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Louis Vuitton x Supreme: A Protean New York

Integrating Supreme and Louis Vuitton was the sort of challenge Kim Jones, a long-time connoisseur of cults, was put on the planet to meet.
Louis Vuitton Autumn/Winter 2017 | Source: InDigital.tv
By
  • Tim Blanks

PARIS, France — Kim Jones, obsessive cultural archeologist, outdid himself with the men's collection he showed for Louis Vuitton on Thursday afternoon. He exhumed the spirit of a protean era in New York, one that spanned the end of the 1970s to the beginning of the 1990s, when uptown and downtown, art, fashion and music came together at night in Dionysian defiance of harsh reality. And Jones joined in his celebration with the label Supreme, "because," he said, "no conversation about New York menswear is complete without Supreme."

Louis Vuitton X Supreme: integrating one of the world’s greatest street brands and one of its biggest luxury houses was the sort of challenge Jones was put on the planet to meet. He’s a long-time connoisseur of cults, and there are few labels cult-ier than Supreme. If there were moments of supernal luxe — like the shearling coat laser-trimmed to a plush pile, or the tiedyed ponyskin, or the shearling-lined croc blouson, which had the style of the street but the substance of altogether another urban stratum — the dominant mood in the collection was much sportier, more casual than before. Younger, actually, and not just thanks to the in-the-end subtle presence of Supreme (though the signature red did insinuate itself in ways that had the audience stirring. A Louis Vuitton X Supreme case for your skateboard? Well, all right.) Jones has just been in Beijing, and he was struck by how much younger and cooler the customers for Vuitton menswear have become.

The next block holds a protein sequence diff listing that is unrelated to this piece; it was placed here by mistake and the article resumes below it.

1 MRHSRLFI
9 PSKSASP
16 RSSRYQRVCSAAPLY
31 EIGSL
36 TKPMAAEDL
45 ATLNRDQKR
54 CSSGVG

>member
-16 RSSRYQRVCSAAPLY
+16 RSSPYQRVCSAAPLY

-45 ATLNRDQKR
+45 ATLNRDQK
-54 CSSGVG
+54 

Jones has just been in Beijing, and he was struck by how much younger and cooler the customers for Vuitton menswear have become.

This was undoubtedly a collection for them, but, at the same time, its accessibility jumped generations. Jones was thinking about the way Jean Michel Basquiat splashed his cash on expensive stuff but wore it in a deliberately careless, disheveled way: big coats over unstructured tailoring, flapping shirt-tails, sloppy knits, floppy pants. Helped by fabulous styling, the look was louche, lived-in, which gave it a much warmer edge over the buttoned-up, occasionally chilly polish of LV's men's collections in the past. It certainly helped that Jones had such vivid characters in mind when he was designing. He imagined Keith Haring, for instance, in a denim baseball shirt, or Julian Schnabel in an oversized smock.

Because DJ culture is one of Jones’s biggest obsessions — and because nightclubs were the nexus of New York society during the years in question — the collection had a strong clubby spine. You could picture the silk prints from the LV archive queuing outside 54 or Regine’s in the late 1970s, or the kid in the slouchy flannel suit propping up the bar at the Mudd Club. The bag of bags in this collection was a case designed for carrying a Technics 1210 turntable. And Honey Dijon’s Strictly Rhythm soundtrack was a reminder of an era whose fierce timelessness has way more dividends to yield for aficionados like Kim Jones.

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